Is this Pars Cove Persian Cuisines first and last year at the Taste of Chicago?
2 ill after Taste sue restaurant
More than 500 say they had salmonella
By Karoun Demirjian and Michael Higgins, Tribune staff reporters. Tribune staff reporter Gary Washburn contributed to this report
Published July 17, 2007
Two of the several hundred people who say they became ill after eating hummus at the Pars Cove Persian Cuisine booth at Taste of Chicago have decided to take the matter to court.
Monique Roach, 49, and Willie Smith, 43, both from Chicago's Morgan Park neighborhood, filed what appears to be the first lawsuit against Pars Cove on Monday, alleging that the restaurant failed to properly inspect, store or package the food, or made some other mistake that caused the pair to become sick. They are seeking more than $30,000 in damages for Roach, and an unspecified lesser amount for Smith, said their attorney, Adrian Mazar of Chicago.
Roach, a mail carrier, said Monday that she and Smith visited the festival June 29 and that she began to feel sick the following day.
At first, she thought it was just the flu, Roach said. But she said the vomiting, diarrhea and fever grew worse over the next three days and, on July 3, Roach's family doctor sent her to the hospital.
"Having my kids wasn't as bad as the pain and distress that my body was going through those five days," Roach said. "Truly, I thought I was dying."
Roach said doctors at St. Francis Hospital & Health Center in Blue Island confirmed she had salmonella poisoning. She is taking antibiotics but has not yet returned to work, Roach said.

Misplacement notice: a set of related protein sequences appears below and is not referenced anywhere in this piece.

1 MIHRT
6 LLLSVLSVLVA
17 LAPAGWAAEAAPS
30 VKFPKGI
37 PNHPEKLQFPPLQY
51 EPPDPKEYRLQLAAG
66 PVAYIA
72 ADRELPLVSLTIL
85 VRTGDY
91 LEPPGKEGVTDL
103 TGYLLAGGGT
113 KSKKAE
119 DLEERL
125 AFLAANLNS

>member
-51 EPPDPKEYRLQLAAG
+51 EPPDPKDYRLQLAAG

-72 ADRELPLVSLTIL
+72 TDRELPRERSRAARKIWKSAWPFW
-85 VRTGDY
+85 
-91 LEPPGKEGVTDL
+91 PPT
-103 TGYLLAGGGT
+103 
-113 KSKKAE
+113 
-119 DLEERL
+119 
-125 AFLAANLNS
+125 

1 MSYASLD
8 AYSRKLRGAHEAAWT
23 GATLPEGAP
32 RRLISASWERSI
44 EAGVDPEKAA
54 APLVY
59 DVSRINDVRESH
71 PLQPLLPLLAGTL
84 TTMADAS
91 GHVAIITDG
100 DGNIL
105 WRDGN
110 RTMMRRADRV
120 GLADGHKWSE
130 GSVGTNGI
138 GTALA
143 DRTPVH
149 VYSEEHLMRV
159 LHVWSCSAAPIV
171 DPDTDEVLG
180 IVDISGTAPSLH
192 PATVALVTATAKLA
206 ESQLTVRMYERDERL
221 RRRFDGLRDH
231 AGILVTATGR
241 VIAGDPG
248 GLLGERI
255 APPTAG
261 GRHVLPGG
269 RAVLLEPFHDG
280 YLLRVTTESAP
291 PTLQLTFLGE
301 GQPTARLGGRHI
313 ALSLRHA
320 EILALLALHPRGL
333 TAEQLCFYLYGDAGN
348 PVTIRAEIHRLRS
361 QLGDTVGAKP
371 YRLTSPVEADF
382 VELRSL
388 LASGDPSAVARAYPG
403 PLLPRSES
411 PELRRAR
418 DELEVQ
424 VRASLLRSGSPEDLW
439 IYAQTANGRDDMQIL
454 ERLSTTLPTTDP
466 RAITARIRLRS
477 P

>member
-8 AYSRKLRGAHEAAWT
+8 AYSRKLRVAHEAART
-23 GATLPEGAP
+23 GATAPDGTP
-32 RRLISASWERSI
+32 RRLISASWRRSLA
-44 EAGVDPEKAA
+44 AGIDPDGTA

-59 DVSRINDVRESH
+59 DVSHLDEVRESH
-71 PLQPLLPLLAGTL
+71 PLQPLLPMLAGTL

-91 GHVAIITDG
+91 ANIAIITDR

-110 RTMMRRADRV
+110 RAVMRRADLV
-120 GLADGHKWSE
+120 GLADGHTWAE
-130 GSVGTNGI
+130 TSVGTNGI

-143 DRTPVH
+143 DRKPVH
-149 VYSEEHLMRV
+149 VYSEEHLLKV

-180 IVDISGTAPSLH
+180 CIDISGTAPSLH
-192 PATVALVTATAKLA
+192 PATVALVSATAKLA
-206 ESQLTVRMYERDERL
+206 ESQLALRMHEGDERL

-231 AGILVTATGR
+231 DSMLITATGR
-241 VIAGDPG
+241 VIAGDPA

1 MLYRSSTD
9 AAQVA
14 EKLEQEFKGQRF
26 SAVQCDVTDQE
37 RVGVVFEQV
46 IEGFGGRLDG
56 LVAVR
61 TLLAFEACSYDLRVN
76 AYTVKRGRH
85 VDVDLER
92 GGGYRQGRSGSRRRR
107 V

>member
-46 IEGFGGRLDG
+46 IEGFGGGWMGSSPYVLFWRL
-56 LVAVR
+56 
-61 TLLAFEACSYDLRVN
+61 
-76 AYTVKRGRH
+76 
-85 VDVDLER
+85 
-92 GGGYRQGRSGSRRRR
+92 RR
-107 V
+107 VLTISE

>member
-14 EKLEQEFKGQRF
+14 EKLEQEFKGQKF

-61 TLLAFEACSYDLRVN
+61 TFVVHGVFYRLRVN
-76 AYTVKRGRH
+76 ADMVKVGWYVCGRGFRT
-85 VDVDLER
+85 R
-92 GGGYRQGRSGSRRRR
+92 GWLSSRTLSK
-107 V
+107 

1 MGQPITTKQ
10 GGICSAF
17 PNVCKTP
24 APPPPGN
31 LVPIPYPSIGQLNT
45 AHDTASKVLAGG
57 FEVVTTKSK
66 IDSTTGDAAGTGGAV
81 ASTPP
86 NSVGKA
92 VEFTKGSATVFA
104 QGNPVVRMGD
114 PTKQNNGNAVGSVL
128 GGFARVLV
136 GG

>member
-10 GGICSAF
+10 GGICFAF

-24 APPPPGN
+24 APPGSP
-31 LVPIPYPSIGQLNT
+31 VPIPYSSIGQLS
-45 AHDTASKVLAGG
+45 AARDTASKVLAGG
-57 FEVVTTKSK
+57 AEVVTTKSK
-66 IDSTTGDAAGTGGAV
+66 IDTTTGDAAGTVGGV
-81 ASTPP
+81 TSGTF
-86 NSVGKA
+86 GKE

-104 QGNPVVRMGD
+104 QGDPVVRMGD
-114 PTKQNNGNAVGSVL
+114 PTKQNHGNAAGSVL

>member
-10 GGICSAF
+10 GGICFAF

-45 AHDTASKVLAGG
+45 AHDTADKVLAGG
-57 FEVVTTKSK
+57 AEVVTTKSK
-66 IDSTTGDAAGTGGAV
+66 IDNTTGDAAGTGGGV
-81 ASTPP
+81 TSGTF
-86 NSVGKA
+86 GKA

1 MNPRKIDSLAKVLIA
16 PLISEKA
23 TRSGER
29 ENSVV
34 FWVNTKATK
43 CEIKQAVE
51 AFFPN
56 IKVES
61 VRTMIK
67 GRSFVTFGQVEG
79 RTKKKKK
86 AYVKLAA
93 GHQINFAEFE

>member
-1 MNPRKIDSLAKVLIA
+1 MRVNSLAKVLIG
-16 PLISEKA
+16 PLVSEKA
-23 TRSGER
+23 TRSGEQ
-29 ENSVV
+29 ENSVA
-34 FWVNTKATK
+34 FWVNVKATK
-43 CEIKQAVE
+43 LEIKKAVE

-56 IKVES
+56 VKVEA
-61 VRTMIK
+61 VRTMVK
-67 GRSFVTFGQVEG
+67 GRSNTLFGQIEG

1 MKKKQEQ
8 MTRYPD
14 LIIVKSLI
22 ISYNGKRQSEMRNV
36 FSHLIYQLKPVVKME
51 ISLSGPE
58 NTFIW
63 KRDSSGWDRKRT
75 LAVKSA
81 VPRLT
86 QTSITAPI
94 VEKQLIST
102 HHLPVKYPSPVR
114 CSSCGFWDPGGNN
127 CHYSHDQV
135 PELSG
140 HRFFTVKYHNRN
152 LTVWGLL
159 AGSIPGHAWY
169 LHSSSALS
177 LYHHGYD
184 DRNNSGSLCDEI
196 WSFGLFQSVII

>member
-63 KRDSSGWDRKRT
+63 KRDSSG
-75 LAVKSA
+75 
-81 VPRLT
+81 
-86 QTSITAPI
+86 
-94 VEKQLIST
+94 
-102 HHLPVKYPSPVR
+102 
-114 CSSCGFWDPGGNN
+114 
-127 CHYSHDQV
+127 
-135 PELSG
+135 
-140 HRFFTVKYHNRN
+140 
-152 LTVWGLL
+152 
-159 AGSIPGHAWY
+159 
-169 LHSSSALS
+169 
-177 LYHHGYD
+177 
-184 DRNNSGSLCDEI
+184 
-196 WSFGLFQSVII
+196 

Smith also got sick but didn't seek medical attention, Mazar said.
Pars Cove co-owner Mike Bambouyani said Monday that he sympathized with anyone who was ill, but he thinks it's too soon for lawsuits to be filed.
"The finger is pointed our way. ... But there's been nothing confirmed," Bambouyani said. "We're working with the health department, and we want to get to the bottom of it."
As of noon Monday, 529 people told the city they had been infected with salmonella at Taste of Chicago, with about 50 of those cases confirmed in laboratory tests and 36 identified as Salmonella heidelberg, a common strain, city health department officials said. Seventeen people have been hospitalized with varying symptoms, including diarrhea, dehydration and fever.
City Health Department investigators have determined that at least one -- and perhaps the only -- source of the bacterial poisoning was a dish of herbs, tomato, and cucumber known as hummus shirazi, and they ordered Pars Cove to stop serving hummus while the investigation proceeds.
Health Department officials said the restaurant's owners have been extremely cooperative throughout their investigation, and they cautioned Chicagoans from becoming overly alarmed by the growing number of people who say they were sickened.
"What we saw with the increasing numbers was not an expansion of the outbreak, it was an expansion of awareness of the outbreak...and responses to the outreach that we conducted," said Health Department spokesman Tim Hadac, who said the volume of calls was tapering off.
On Monday, Mayor Richard Daley joined Health Department officials in expressing his confidence in the city's oversight of vendors at Taste of Chicago.
He called the outbreak "an unfortunate incident dealing with the health and safety of people" and asserted the festival's reputation has not been damaged and that future attendance will not be affected.
"People will attend next year," he said. "The people like it. They have great music. This is a great event. It would be like closing down the city because of one incident."----------email@example.com
Copyright © 2007, Chicago Tribune
Labels: Taste of Chicago